And since apparently everyone in Florence was willing to go along with the prank, Il Grasso pulled up stakes, left his successful business, and ran away to Hungary to get away from those Italian maniacs.

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Related: 7 Popular Old-Timey 'Hobbies' That Will Give You Nightmares

3
A 14th-Century Book Teaches You How To Set Your Friend's Face On Fire

If I told you there was a book written in the first half of the 1300s called the Secretum Philosophorum, what would you think it's about? It sounds like an object in an Elder Scrolls quest, so if you guessed "magic," you'd be right. If you guessed "math," "grammar," "astronomy," "philosophy," "music," or "recipes for ink," you would have also been right. Look, it was the 1300s; books were hard to make, so they tried to cover as many bases as possible. Including "How to make your friends look like fools and/or have a terror-induced heart attack."

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Now, the book does indeed contain magic, in both senses of the word. It has instructions on how to pull do real spells, like making someone love you using a blue jay's tongue. Even in the 14th century, doing crazy s**t like trying to grab a bird and rip its tongue out was considered a better way to improve your love life than just being a less awful person.

But then you have the cruel tricks. One prank suggestion is to use the stalk of an oat plant and a ball of wax to make a cross seem to magically rotate by itself, which the author then suggests you pretend can tell whether your friend is a virgin. Haha, that dude who will probably die from plague in the next few months hasn't gotten laid!

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The best pranks in the book, though, are the ones that take things to an extreme. Like adding coiled wired to your friend's steak so that it seems to be full of maggots. Or my personal favorite: a recipe for making a flammable powder. You then throw that powder through a candle into your buddy's face so that, and I'm quoting here, "his whole face will catch on fire and he will be thought to be burning, although the fire will not hurt him at all." Hahaha, fool! Thinkest that thou were aflame, but 'twas not so! Twas a prank, bro! Twas a prank!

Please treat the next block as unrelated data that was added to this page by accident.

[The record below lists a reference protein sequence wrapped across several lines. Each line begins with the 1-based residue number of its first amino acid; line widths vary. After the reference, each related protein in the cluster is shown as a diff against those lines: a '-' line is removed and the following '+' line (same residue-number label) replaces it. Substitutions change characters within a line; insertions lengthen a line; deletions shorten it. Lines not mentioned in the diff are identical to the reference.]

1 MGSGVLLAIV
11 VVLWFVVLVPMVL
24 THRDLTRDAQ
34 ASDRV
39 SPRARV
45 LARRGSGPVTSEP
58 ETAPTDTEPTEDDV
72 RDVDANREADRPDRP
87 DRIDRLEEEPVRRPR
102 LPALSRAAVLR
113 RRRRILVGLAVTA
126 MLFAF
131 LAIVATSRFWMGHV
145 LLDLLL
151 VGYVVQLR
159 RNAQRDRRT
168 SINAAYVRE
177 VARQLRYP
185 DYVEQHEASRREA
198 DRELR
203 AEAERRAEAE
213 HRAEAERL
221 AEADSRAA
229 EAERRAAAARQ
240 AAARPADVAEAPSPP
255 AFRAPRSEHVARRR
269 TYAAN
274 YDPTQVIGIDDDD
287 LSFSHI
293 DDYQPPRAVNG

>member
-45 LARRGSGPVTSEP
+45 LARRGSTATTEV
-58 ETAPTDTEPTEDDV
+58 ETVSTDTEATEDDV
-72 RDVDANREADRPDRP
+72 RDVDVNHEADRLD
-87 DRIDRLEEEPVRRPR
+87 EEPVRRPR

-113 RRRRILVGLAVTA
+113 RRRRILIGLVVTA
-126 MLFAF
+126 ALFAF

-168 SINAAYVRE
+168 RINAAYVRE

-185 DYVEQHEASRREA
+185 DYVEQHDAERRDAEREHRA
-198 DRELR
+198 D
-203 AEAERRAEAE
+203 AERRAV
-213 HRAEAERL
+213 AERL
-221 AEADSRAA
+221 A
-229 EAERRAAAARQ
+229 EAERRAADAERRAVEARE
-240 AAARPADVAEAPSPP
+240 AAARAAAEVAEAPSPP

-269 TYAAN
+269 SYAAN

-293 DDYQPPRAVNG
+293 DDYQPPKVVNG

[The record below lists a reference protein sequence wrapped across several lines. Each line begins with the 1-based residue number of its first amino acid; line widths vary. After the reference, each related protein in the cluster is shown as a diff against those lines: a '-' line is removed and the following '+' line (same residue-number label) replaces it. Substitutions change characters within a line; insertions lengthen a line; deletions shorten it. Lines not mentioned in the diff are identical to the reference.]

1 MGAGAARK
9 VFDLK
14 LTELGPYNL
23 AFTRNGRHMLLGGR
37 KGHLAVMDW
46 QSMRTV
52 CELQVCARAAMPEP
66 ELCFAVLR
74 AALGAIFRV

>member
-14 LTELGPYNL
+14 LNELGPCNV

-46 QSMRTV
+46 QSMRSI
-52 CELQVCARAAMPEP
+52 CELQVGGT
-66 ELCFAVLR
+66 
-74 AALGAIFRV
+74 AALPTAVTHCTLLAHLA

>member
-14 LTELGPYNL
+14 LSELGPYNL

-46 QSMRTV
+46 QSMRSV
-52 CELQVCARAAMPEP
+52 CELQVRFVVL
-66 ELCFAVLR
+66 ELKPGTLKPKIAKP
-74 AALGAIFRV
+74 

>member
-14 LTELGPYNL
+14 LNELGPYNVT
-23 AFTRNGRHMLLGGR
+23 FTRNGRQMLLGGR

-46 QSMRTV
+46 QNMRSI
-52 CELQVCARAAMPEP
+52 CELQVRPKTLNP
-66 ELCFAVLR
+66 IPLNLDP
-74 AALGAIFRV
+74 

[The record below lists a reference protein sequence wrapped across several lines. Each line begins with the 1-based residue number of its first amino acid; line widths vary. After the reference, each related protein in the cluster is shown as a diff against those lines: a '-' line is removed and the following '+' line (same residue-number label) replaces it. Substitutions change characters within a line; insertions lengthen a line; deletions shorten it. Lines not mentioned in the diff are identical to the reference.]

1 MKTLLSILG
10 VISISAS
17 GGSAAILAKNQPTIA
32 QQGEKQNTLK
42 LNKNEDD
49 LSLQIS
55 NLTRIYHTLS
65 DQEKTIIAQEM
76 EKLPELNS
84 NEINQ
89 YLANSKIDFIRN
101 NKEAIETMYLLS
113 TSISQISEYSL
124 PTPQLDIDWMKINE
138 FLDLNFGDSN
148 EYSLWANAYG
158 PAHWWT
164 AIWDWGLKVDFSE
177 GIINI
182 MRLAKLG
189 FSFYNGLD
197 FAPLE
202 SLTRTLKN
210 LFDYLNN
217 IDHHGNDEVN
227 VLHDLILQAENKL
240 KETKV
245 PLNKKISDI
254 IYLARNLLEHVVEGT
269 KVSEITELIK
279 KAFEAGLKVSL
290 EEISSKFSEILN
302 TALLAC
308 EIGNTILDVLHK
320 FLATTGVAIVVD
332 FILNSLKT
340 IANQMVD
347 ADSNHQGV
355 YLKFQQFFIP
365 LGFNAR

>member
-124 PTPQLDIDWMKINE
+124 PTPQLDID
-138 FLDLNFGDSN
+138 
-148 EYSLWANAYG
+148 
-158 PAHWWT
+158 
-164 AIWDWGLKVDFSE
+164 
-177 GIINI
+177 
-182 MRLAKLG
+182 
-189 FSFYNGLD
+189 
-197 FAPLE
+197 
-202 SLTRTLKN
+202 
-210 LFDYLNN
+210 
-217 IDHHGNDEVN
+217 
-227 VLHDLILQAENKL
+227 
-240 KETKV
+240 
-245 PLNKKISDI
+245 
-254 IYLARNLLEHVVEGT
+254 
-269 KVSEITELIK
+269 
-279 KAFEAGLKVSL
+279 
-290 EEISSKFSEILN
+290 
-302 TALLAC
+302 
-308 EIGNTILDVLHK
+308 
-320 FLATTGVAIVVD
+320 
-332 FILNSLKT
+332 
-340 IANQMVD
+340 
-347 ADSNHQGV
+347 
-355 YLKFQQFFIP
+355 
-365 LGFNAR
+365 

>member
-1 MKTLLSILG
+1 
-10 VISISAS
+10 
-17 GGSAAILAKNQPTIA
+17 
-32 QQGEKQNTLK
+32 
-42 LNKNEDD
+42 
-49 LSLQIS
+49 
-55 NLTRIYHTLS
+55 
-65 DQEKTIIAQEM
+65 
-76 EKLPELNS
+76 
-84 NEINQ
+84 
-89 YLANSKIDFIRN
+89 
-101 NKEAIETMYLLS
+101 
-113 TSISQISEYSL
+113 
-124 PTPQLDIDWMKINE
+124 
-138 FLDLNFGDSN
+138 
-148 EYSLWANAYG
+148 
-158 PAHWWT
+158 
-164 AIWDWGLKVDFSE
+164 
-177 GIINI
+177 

Related: 6 Nightmarish Things People Did For Fun Before Electricity

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2
Monks Drew Memes, Fart Jokes, And Dicks

In Europe in the Middle Ages, it could around 20 years to complete a single copy of a complicated manuscript, which honestly makes me feel a lot better about my output as a writer. And in that amount of time, the monks who copied books by hand occasionally got bored. And when they got bored, they drew the medieval version of memes.

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While many manuscripts have illustrations that are pertinent to the text, there's an entire subgenre of marginalia broadly called "drolleries" that are very, very loosely related to what's going on in the text. The context of some of these have been lost to history. Knights fighting snails is a recurring theme, as are cute lil' bunnies engaged in heinous acts of violence. These are cultural in-jokes without any particular meaning besides the fact that rabbits with wild PCP eyes beating a naked dude to death with a stick and then skinning him alive is so absurd that it's funny.